Pictured: Impervious surfaces like pavement can cause water to flow into streams more rapidly, carrying pollutants such as sediments along with it. Photo by USDA Natural Resources Conservation Service.


Report Provides New Level of Detail about Water from Forested Lands

SRSGTR197.jpgFor over 19 million people in the South – roughly the population of Florida – clean water begins in the region’s national forests. Authors from the Forest Service Southern Region and Southern Research Station, including scientists from the Eastern Threat Center, released a report on the amount of surface drinking water originating from national forest lands in the South. Using the Water Supply Stress Index (WaSSI) model and information on surface water intakes, researchers determined that 8 trillion gallons of water flow from southern national forests each year to serve the needs of more than 2,100 communities and cities, including Houston, Atlanta, Knoxville, and Birmingham. Read more in CompassLive...


A Future for Freeze-Tolerant Eucalyptus in the South?

eucalyptus_EBarnard.jpgEucalyptus, a fast-growing tree native to Australia and Indonesia, is planted across large areas of Asia, Africa, and South America as a major source of hardwood fiber for paper and biofuels. Because of its sensitivity to freezing temperatures, Eucalyptus hasn’t been planted extensively in the U.S., where fiber markets are dominated by softwood from pines grown in the Southeast, but there is increasing interest in the South in the development of a freeze-tolerant Eucalyptus species to grow in plantations as a hardwood fiber source. Recently published research by Southern Research Station and Eastern Threat Center scientists provides important first-time analyses of the potential impacts of introducing plantations of freeze-tolerant Eucalyptus into the South. Read more in CompassLive...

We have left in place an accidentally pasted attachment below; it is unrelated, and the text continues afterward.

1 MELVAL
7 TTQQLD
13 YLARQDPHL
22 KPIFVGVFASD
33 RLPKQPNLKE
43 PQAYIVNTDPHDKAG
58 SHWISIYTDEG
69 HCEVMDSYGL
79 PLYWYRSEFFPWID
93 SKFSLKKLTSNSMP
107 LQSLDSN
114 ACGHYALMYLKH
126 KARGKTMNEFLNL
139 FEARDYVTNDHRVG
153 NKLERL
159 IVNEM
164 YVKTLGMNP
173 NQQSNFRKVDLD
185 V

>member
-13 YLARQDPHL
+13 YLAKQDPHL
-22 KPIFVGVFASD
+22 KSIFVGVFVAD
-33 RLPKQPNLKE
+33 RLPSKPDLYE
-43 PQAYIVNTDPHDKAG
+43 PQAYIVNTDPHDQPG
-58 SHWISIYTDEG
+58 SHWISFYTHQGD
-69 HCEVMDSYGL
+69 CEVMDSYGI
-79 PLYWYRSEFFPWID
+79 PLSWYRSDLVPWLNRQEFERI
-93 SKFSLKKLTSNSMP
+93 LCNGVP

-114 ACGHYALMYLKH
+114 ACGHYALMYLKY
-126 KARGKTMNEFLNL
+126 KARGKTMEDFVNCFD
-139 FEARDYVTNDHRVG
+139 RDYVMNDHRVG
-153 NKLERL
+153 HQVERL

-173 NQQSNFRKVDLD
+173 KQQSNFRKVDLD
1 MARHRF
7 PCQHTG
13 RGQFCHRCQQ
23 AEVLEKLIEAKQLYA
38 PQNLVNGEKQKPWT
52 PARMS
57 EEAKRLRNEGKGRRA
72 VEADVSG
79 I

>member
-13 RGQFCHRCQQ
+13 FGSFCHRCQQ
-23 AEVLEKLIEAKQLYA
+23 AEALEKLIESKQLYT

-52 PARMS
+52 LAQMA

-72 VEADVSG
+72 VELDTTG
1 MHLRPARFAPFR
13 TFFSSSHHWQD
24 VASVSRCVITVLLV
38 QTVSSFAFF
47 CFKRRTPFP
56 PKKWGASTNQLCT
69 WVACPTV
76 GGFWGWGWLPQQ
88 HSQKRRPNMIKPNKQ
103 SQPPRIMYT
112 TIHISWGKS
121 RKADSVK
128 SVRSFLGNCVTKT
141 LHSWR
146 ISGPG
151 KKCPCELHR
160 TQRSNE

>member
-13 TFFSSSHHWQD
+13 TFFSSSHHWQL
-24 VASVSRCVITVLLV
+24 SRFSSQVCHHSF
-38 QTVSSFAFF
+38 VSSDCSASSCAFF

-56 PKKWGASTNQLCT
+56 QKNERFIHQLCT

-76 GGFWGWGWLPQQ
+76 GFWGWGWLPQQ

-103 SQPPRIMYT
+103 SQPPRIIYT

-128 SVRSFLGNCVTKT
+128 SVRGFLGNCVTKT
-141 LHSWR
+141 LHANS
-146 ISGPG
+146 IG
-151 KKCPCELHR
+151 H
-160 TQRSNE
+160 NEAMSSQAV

Pictured: Fast-growing Eucalyptus is planted in south Florida. Photo by Edward L. Barnard, Florida Department of Agriculture and Consumer Services,


The Future of Streams: Using Air Temperature to Model Stream Warming

Cosby_Creek_TN_STomlinson_USGS.jpgStream temperatures affect the health of aquatic animals as well as many other biological and ecological processes. However, finding out whether – or how much – streams are warming has been difficult, as long-term temperature data does not exist for many waterways. A new Southern Research Station-led study supported by the Eastern Threat Center shows that long-term historic air temperature data can be coupled with short-term stream temperature to predict future warming in streams. Read more in CompassLive...

Pictured: Researchers estimated historical and future changes in stream temperature and predicted that streams in the Appalachian ecoregion are among the most vulnerable to climate change. Photo by Stewart Tomlinson, US Geological Survey.


University Collaboration Enhances Climate Research and Information Sharing

kingmcnulty.jpgWorking landowners across the Southeast are as diverse as the landscape itself, but they share one goal. "From an individual standpoint, they all want the same thing, which is the sustainability of their range, agricultural and forest lands," says Eastern Threat Center research ecologist Steve McNulty in North Carolina State University's (NCSU) Results magazine. In the article, McNulty discusses the importance of finding common ground with land managers who need information to sustain their operations in times of changing conditions and the partnership with NCSU that enables researchers to monitor climate effects across the region. Read the article...

Pictured: NCSU researcher John King and Steve McNulty (right) monitor climate effects through collaborative research.